Category Archives: In the News

ISIS & the War on Islam

Today’s Guest Post on Faithline Protestants is by Nick Price. Nick is currently a student at Concordia Seminary in St. Louis, MO, and is a former staff member for InterVarsity Christian Fellowship/USA. As an Evangelical Christian, Nick feels called by his faith to encourage Evangelical Christian participation in the interfaith movement. Nick was profiled in a video by 30 Good Minutes, in which he discusses his faith as an Evangelical and his commitment to interfaith work. He was also invited to write series for RELEVANT Magazine, in which he shared his Christian convictions for doing interfaith work. Nick is also the author of Prodigal Preacher, a blog that explores his experiences in seminary, where he wrote a 3 part series outlining his own theology of interfaith cooperation.

It’s been hard for me to watch the news lately. Even going on Facebook has been difficult. Every time I go online I hear of more disturbing stories emerging from Iraq and Syria as the militant group ISIS continues to oppress minorities, rape women, and violently execute innocent men, women, and children. But what has made these horrific acts even more difficult to watch is the conversation swirling around them. Over and over again I have watched friends, colleagues, media personalities, and news outlets call ISIS the face of Islam. More and more people have begun to say things like, “This is what Islam is really about. They are finally showing their true colors to the world.” And as I have seen this picture of Islam painted over and over again I have actually begun to wonder, “Are they right? Is this truly what Islam is all about?”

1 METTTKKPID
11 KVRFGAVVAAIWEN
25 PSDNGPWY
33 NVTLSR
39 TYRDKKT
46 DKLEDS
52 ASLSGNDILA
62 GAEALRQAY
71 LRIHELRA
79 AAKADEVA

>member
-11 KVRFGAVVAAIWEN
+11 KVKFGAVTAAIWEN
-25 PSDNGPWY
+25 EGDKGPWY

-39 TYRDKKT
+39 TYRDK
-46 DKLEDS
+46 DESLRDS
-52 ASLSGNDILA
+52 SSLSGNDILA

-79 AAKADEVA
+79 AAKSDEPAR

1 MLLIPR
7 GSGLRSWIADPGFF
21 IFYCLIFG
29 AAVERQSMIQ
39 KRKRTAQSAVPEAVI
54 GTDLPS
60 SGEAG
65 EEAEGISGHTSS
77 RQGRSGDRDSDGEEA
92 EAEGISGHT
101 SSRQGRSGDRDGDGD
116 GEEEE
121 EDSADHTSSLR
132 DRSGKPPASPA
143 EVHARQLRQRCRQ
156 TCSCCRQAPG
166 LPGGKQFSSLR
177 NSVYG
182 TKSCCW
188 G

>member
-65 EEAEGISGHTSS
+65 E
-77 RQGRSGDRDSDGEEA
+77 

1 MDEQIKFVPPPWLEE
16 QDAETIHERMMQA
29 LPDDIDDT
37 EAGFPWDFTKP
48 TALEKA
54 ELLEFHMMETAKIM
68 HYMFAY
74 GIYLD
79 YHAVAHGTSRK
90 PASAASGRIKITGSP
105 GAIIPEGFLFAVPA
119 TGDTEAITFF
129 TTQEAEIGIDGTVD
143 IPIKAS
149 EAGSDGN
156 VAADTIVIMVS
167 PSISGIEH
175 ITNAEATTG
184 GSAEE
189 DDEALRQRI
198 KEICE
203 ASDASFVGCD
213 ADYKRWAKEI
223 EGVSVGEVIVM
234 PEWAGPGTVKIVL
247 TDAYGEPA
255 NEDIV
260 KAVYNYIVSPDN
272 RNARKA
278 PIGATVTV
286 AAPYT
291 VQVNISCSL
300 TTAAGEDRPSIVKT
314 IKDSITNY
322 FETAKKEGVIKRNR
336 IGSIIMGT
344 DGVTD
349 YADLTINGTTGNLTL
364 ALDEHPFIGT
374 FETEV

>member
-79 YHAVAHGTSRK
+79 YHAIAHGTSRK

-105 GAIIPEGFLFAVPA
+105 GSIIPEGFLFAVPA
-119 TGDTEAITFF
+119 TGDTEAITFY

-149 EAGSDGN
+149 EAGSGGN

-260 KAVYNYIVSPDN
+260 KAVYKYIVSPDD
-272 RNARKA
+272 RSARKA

What terrifies me about that thought is just how pervasive it is. For someone who spent his undergraduate studies focusing on Islam to suddenly start to wonder if this faith tradition is truly, at its core, a religion of violence says something about the power of this narrative. It is one that has begun to make me question even my own understanding of Islam.